Brexit: Common Security and Defence Policy missions and operations

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The UK’s departure from the EU places a question mark over its future participation in Common Security and Defence Policy (CSDP) missions and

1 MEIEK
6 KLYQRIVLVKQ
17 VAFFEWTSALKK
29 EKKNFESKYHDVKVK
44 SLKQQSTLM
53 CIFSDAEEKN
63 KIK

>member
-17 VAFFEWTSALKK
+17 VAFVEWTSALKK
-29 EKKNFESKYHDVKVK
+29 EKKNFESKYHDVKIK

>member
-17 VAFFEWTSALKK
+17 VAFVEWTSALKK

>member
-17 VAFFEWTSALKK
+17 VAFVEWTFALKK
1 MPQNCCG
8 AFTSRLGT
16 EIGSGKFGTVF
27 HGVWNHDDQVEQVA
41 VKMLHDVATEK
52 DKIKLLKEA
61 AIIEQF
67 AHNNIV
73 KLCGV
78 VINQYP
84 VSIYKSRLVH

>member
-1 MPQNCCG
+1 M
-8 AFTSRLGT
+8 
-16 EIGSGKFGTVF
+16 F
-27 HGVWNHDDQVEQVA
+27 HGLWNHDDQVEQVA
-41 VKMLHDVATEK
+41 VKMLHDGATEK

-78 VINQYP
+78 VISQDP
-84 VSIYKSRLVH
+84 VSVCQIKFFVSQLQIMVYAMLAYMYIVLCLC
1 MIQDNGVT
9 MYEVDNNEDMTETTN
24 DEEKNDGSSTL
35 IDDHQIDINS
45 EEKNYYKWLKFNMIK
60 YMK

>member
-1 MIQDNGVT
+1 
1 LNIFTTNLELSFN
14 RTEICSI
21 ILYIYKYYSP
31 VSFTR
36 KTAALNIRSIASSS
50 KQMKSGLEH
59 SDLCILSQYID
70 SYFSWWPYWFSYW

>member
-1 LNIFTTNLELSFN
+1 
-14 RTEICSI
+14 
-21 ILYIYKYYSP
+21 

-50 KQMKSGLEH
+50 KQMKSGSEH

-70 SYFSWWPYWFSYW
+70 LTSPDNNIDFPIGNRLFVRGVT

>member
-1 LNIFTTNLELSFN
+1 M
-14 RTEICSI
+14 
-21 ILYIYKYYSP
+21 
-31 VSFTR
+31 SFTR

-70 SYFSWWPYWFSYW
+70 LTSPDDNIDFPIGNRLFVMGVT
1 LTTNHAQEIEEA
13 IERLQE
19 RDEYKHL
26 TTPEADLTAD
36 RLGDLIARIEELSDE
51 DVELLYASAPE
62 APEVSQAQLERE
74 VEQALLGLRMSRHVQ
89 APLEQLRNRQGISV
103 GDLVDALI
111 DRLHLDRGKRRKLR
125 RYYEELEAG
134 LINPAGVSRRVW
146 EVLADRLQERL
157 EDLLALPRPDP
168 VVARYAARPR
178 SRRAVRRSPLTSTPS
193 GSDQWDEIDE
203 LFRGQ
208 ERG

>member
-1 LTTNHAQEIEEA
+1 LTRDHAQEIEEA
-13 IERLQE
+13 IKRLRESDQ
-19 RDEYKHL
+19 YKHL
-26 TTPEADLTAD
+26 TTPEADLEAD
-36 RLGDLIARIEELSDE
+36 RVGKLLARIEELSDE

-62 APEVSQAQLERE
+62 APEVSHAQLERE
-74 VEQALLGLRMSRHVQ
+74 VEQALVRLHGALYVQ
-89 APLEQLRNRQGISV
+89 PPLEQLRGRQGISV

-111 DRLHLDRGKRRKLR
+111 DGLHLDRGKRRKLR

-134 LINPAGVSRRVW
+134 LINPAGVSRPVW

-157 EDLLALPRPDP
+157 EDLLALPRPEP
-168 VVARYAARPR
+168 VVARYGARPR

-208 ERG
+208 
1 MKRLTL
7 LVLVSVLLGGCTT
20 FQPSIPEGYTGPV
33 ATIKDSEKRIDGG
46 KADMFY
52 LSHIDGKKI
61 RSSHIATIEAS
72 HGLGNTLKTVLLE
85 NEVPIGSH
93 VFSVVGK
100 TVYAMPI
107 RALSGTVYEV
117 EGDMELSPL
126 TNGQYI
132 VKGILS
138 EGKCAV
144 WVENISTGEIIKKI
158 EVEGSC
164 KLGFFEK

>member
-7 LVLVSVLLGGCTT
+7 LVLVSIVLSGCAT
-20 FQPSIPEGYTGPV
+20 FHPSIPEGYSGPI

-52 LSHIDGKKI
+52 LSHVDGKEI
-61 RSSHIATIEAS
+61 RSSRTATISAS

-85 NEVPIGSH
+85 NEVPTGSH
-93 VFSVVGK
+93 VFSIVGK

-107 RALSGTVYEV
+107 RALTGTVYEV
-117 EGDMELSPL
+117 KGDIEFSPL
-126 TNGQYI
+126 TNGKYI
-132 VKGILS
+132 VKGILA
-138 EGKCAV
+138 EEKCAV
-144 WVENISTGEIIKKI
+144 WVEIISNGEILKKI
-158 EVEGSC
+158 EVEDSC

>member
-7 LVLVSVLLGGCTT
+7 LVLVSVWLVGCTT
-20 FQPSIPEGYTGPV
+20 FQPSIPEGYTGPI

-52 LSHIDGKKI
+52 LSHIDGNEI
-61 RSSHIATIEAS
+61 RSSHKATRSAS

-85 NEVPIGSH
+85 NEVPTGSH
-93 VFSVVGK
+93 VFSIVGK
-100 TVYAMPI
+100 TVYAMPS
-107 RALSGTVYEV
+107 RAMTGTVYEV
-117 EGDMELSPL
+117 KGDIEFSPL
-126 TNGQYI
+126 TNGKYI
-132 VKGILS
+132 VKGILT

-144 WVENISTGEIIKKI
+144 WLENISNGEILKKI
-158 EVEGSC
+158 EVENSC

operations. As an EU Member State, the UK has influenced the development and planning of all missions and operations, and has led the EU’s flagship antipiracy operation, EU NAVFOR Somalia (Operation Atalanta). After Brexit, the framework for the UK to participate in these missions and operations is unclear, and subject to negotiation. We find that CSDP missions and operations have made a significant contribution to UK foreign policy priorities and been an important channel of UK influence- from tackling piracy to promoting the rule of law to peacebuilding in postconflict states. The highly successful Operation Atalanta has brought together EU Member States and the wider international community in combating piracy in the Horn of Africa. Perhaps most importantly, the UK has been able to use CSDP missions and operations to encourage other EU countries both to develop their defence capabilities, and to participate in crisis management and defence operations. CSDP missions and operations are relatively limited in scale, and tend to focus on lower-intensity crisis management, such as capacity building, reform and training. Operating in challenging and unstable environments, from Somalia to Bosnia-Herzegovina, they have often been slow to produce results. Their key competitive advantage, however, when compared to those conducted by NATO or the UN, is the EU’s ability to draw together military, political, diplomatic, economic and legal lines of operation in a comprehensive approach. The UK’s principal contribution has been strategic guidance during the planning and review of missions and operations, including filling a small number of influential roles. The UK’s contribution of personnel to date has been limited: it has accounted for just 2.3% of total Member State contributions. We recognise that this has, in part, been a result of UK defence commitments across the globe. The UK has also provided assets—including naval vessels and aircraft—and troop reinforcements on standby for CSDP operations. The UK will almost certainly continue to derive value from participation in The UK’s principal contribution has been strategic guidance during the planning and review of missions and operations, including filling a small number of influential roles. The UK’s contribution of personnel to date has been limited: it has accounted for just 2.3% of total Member State contributions. We recognise that this has, in part, been a result of UK defence commitments across the globe. The UK has also provided assets—including naval vessels and aircraft—and troop reinforcements on standby for CSDP operations. The UK will almost certainly continue to derive value from participation in current CSDP missions and operations after Brexit, particularly in the Western Balkans (Operation Althea and EULEx Kosovo), and in the Horn of Africa (especially Operation Atalanta). But the existing model for third country participation does not permit a role in planning and decision-making—it would not give the UK the influence that it currently enjoys. The UK will require a high level of political control to participate in military operations where servisse personnel undertake executive operations—such as Operation Atalanta. The Government has set out high-level aspirations for co-operation with the EU on CSDP missions and operations, including involvement in “mandate development and detailed operational planning”. The level of influence the Government seeks goes well beyond the scope of the existing model for third country participation. Prospects for changes to this model are uncertain. The draft withdrawal agreement excludes the possibility of the UK maintaining the Operational Headquarters of Operation Atalanta and suggests a much more limited role for the UK than that envisaged by the Government. We are concerned that the Government has yet to explain how its high-level aspirations could be put into practice. We recommend that it urgently develop detailed proposals for future co-operation in the area of foreign policy and defence and transmit them to the EU before the June 2018 European Council meeting. The UK’s sophisticated defence capabilities do not necessarily translate into leverage for the UK, because most EU missions and operations are at the lower